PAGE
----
Tuesday, June 1, 2021

Read an #Excerpt from Deeper Than The Ocean by Julie Ann Walker

About the Book

Deeper Than The Ocean
The Deep Six Book 4
by Julie Ann Walker
Format: 305 pages, Kindle Edition
Published: May 31, 2021 by Limerence Publications LLC
New York Times and USA Today bestselling author Julie Ann Walker delivers perfect pulse-pounding romantic suspense! The former Navy SEALs of Deep Six Salvage thought they could retire to the sea and hunt for treasures of the deep, but when trouble comes to visit, there'll be hell to pay.

Ray “Wolf” Roanhorse took one look at Chrissy and knew she was the woman of his dreams. There’s a hitch, however. He screwed things up with her. Big time. Now all she wants is to be friends. He’ll have to be his most charismatic and charming self if he has any hope of changing her mind. And winning her heart.

Christina Szarek knows all about sexy, brooding men like Wolf. She grew up watching her mother fall for – and be broken by – plenty of them. If she had her way, she’d avoid Wolf altogether. But they’re partners in the hunt for the Santa Cristina’s legendary treasure. Avoidance is impossible. And the longer she’s near him, the more he chips away at the walls she’s erected against him.

The danger to Chrissy doesn’t only come from her burgeoning feelings, however. There are mysterious players who would see her silenced – for good. And Wolf, with his wicked grin and spec-ops training, is all that stands between her and a date with death in the deep.


“Wolf...” She said his name simply because she wanted to hear it. Then something occurred to her. Propping her head in her hand, she gazed down at him. “How did you get that nickname anyway?”
“You mean Wolf?” He frowned. 
She rolled her eyes. “What else would I be talking about?”
“Smartass.” He shook his head, but there was affection in his eyes. “I was confused since it’s not really a nickname. It’s my middle name.”
“Your middle name is Wolf?”
“Sort of.”
She blinked. “I’m confused.”
“My middle name is Waya, which is Cherokee for Wolf. When I was little, my family called me Waya. But once I started school, I was teased by the other boys for havin’ what they thought sounded like a girl name. So I asked everyone to start callin’ me by the English version.” He hitched his shoulder. “I’ve been Wolf since I was six years old. Although, my elisi still sometimes calls me Waya.”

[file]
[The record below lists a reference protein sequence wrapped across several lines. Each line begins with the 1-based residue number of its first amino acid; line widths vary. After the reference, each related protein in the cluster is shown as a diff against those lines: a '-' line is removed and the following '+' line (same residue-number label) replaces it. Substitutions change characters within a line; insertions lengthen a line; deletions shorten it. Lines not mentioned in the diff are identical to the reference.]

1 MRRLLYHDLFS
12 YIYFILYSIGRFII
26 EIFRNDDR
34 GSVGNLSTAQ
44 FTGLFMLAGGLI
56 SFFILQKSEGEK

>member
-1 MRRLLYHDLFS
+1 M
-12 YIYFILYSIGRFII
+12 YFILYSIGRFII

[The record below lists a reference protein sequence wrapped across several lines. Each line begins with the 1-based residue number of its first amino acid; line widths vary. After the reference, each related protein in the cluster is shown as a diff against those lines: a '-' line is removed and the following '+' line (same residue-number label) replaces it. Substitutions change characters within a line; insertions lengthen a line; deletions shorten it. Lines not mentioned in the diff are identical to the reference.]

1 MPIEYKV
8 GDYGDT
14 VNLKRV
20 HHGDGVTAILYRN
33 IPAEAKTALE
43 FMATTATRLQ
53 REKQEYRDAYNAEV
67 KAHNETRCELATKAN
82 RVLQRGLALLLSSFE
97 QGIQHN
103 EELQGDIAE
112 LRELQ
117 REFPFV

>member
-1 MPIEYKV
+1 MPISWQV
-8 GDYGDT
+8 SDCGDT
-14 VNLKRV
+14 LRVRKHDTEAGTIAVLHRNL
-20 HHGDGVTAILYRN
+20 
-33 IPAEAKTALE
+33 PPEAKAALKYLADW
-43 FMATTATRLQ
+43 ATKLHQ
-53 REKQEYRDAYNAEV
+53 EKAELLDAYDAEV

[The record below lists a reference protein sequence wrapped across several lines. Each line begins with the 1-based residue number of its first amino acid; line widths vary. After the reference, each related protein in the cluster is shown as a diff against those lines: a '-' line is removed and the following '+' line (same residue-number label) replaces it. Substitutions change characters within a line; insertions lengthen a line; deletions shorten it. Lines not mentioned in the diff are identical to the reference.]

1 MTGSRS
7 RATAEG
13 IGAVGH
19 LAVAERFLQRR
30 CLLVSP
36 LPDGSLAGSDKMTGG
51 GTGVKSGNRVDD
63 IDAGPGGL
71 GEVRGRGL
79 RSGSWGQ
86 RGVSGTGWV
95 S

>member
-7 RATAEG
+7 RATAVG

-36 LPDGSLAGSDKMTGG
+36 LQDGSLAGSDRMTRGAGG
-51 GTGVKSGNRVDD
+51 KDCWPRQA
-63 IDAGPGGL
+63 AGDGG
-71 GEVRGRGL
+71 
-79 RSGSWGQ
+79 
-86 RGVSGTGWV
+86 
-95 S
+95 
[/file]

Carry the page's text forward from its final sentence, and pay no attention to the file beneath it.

“You don’t talk much about your indigenous heritage.” She cocked her head. “Why is that?”
He scratched his chin in thought. Then he admitted, “Probably two reasons. The first one bein’ there’s still real and pervasive discrimination against Native peoples. I remember my third grade teacher, Mrs. Yates, tellin’ the class ‘The only reason Oklahoma exists as a state is ‘cause the Indians were too drunk and too stoned on peyote to keep their land.’”
Chrissy’s heart shriveled at the thought of little Wolf hearing that from an adult who was supposed pass on the knowledge of cursive writing and multiplication tables, but instead passed on bigotry, hatred, and unspeakable misinformation. 
“It was better to blend in,” he continued. “Which was actually pretty easy. I mean, it’s not like I was playin’ stickball and goin’ to pow wows and stomp dances every weekend. I was playin’ baseball, eatin’ hotdogs, and helpin’ my grandparents on their farm. Pretty much like every other kid from my neck of the woods.”
She nodded. “I get it. At that age no one wants to be other.”
“Oh, I mean I loved my Cherokee culture. And durin’ the festivals I did play stickball and go to pow wows and stomp dances. It’s simply that it wasn’t part of the day-to-day, and I learned not to advertise it.”
She nodded again. “And the second reason?” 
“I’ve never felt like an authority on the culture or traditions, so I’m not comfortable talkin’ about it. My grandmother is an authority. And believe me, as an adult I can sit and listen to her for hours. But when I was younger?” His expression turned chagrined. “I was more interested in how to make a mountain of nachos than one-pot venison stew. More excited to talk about girls than the Cherokee creation myths.”
“Still,” she sighed, “it must be nice to belong to something bigger than yourself. To a history that spreads out over millennia.”
He nodded. “Gloria Steinman once described white Americans as ‘a people without a tribe.’ I supposed, deep in all of us, there’s a need to belong to somethin’ larger, somethin’ older and more fundamental.”  
Maybe that’s why Chrissy had always longed for a big family. She was trying to build her own tribe. Trying to be part of something larger than herself.

The Deep Six Series

About the Author

A New York Times and USA Today bestselling author, Julie loves to travel the world looking for views to compete with her deadlines. And if those views happen to come with a blue sky and sunshine? All the better! When she's not writing, Julie enjoys camping, hiking, cycling, fishing, cooking, petting every dog that walks by her, and... reading, of course!

Be sure to sign up for Julie's occasional newsletter at: www.julieannwalker.com
To learn more about Julie, visit her at www.julieannwalker.com. Or follow her on Facebook: www.facebook.com/julieannwalkerauthor and/or Instagram: @julieannwalker_author.

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